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    I'll recommend against that practice. You will need to build a fixture to hold the head so that there is absolutely no risk of an open valve coming in contact with the bench.
    Bent valves suck.
    The engine is a pre-built fixture for the head.
     
  5. anachronism

    anachronism Member

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    Ok, I am hearing that the measurements should be accurate, but actually spinning cams around off the bike is fraught.

    Measuring clearance involves a lot less jigging of the cams than actually replacing. I think I will make an attempt to measure and procure shims as needed. Cams need to come off to pull head anyways, so installing new shims would happen with cams off and head on the bike.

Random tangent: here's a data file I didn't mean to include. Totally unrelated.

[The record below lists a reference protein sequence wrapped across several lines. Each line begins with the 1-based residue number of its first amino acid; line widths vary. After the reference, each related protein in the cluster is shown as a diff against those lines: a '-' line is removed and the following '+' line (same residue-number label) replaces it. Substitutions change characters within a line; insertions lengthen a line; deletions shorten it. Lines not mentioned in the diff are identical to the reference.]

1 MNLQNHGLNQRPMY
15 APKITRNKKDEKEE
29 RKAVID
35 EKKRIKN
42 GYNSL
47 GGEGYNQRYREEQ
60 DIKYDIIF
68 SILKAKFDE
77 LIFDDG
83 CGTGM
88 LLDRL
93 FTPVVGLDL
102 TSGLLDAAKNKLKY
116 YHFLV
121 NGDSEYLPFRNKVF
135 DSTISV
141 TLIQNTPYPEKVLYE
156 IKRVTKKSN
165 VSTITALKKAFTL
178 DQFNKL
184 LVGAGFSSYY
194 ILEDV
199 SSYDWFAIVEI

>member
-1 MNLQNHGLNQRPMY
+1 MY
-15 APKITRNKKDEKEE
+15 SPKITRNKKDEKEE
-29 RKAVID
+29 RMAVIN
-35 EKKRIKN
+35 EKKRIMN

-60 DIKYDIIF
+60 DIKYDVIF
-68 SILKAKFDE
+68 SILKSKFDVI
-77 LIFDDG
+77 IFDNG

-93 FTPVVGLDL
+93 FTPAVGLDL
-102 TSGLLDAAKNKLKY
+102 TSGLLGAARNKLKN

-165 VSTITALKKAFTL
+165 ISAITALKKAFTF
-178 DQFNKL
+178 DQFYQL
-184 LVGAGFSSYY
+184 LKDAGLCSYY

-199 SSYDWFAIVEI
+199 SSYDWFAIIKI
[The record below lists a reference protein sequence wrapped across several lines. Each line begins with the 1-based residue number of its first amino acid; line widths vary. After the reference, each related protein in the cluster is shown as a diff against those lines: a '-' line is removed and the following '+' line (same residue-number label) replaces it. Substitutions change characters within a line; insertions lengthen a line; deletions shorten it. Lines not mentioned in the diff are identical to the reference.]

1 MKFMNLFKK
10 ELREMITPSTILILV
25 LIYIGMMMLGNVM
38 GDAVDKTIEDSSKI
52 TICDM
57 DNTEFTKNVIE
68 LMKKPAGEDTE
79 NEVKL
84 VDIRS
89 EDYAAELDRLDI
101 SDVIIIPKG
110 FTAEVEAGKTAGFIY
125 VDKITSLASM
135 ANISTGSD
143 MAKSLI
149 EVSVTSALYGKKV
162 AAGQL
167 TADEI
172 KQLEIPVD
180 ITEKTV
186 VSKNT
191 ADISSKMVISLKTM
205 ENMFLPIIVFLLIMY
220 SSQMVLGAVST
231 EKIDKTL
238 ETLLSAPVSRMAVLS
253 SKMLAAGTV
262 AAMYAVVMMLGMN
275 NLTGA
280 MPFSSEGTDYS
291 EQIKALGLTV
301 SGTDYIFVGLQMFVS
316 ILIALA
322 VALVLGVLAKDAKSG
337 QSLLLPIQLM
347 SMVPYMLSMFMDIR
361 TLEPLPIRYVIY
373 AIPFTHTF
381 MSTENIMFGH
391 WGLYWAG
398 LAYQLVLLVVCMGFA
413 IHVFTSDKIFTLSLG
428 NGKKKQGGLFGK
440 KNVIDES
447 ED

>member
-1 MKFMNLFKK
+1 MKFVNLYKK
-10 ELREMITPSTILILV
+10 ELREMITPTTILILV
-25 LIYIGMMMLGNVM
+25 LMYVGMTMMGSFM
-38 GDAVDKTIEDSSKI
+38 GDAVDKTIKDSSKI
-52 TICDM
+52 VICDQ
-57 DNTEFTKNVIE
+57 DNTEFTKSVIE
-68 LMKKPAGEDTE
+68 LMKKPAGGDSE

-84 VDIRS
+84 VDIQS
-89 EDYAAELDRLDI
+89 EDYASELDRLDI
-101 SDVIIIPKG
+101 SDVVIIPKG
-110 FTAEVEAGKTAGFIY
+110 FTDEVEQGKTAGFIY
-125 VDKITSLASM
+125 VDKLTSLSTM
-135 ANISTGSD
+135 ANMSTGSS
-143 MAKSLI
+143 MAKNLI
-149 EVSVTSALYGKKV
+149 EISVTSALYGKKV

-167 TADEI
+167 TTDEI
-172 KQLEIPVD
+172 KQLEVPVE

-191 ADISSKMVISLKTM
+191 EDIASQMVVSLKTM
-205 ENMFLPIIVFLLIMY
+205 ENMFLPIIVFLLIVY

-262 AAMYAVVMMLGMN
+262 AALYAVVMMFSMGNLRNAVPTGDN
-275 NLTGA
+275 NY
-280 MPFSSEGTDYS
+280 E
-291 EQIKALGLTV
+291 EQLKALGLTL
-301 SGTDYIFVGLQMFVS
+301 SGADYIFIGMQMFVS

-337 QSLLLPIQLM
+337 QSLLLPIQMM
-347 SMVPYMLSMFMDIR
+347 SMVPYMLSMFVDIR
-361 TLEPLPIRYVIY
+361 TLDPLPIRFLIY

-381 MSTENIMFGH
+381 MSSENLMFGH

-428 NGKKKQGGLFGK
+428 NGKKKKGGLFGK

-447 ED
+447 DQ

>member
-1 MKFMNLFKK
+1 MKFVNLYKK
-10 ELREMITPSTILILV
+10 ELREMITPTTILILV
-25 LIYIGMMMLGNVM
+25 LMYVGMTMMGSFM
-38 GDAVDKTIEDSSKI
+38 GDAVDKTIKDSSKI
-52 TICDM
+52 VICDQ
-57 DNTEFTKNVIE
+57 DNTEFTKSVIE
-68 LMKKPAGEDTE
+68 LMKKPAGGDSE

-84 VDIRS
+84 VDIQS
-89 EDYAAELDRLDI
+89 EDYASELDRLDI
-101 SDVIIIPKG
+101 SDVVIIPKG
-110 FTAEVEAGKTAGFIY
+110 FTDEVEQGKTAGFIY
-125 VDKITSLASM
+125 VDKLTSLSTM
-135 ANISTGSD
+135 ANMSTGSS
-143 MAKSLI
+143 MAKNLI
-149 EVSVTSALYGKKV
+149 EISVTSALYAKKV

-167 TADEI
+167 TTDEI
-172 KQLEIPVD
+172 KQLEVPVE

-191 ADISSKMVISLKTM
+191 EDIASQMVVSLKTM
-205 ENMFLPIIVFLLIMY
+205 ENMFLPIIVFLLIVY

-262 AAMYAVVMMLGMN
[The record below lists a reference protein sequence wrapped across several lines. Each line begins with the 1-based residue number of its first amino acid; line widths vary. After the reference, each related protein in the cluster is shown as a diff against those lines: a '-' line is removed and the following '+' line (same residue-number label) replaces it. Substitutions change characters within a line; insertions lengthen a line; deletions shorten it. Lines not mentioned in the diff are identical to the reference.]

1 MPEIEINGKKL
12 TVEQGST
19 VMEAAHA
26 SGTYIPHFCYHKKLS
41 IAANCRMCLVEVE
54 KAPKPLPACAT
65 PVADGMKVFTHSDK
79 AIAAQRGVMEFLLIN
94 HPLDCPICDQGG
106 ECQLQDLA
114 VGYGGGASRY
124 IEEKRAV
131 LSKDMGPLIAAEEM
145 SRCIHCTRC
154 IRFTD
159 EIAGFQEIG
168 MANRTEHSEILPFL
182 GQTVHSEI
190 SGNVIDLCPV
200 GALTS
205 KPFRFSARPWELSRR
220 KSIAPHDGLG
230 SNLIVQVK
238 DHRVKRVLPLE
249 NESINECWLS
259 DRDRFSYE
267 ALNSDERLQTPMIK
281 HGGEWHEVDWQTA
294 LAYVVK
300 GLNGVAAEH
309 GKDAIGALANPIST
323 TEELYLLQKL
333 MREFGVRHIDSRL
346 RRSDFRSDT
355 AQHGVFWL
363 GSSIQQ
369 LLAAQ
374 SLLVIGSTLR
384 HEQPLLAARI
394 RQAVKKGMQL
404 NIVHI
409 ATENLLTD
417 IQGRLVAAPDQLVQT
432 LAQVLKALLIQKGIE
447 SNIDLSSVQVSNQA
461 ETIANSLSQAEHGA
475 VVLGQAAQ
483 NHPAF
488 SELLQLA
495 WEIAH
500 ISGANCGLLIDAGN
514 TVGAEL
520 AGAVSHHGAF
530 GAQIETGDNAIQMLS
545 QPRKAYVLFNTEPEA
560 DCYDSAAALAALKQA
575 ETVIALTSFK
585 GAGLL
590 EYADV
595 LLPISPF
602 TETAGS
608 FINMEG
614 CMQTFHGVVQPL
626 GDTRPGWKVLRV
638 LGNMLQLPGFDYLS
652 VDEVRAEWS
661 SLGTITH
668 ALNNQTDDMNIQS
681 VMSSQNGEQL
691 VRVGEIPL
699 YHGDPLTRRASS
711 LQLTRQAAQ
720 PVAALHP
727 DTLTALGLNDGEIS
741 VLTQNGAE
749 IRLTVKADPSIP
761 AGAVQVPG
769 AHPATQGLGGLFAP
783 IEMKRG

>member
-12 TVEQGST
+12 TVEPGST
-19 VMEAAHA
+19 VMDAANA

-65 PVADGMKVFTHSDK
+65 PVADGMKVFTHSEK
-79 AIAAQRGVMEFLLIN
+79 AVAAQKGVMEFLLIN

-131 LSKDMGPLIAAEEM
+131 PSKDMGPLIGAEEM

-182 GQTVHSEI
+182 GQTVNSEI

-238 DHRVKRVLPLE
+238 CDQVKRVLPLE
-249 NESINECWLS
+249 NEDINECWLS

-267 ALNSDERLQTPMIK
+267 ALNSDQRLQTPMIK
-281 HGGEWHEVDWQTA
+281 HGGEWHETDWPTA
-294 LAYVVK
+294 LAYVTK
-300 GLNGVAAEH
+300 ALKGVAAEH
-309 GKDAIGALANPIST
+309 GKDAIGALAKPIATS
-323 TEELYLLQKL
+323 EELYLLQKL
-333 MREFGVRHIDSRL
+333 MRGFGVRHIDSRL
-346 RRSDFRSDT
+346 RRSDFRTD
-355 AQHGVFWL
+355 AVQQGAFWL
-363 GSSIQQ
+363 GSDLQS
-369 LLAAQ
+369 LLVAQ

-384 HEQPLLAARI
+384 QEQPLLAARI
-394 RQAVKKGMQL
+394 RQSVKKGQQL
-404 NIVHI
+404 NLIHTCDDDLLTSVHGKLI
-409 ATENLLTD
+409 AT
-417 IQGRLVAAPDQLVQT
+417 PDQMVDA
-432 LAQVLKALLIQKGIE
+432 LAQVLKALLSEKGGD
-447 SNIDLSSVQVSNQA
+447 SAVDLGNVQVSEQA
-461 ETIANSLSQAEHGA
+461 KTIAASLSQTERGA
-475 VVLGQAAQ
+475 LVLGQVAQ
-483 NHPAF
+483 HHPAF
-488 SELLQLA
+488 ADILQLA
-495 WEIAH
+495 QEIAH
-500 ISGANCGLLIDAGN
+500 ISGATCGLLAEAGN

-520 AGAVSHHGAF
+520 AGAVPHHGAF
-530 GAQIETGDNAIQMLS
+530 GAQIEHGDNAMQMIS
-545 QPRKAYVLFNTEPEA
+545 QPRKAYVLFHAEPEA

Now I just have to figure out if I want to preemptively replace the exhaust studs on the new (used) head, risking breaking them off in the process, or to use the existing studs (risking breaking them off in the process).

    I love the bike, I hate the fasteners. Good lord.
     
  6. k-moe

    k-moe Pie, Bacon, Burbon. Moderator Premium Member

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    The trouble with the exhaust studs breaking comes from either over tightening the nuts, or not using anti-seize when installing the nuts. Cléan the threads, use anti-seize, torque to spec, and you're golden.
     
  7. Thrasher

    Thrasher Member

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    Using anti-seize may give you a false torque value.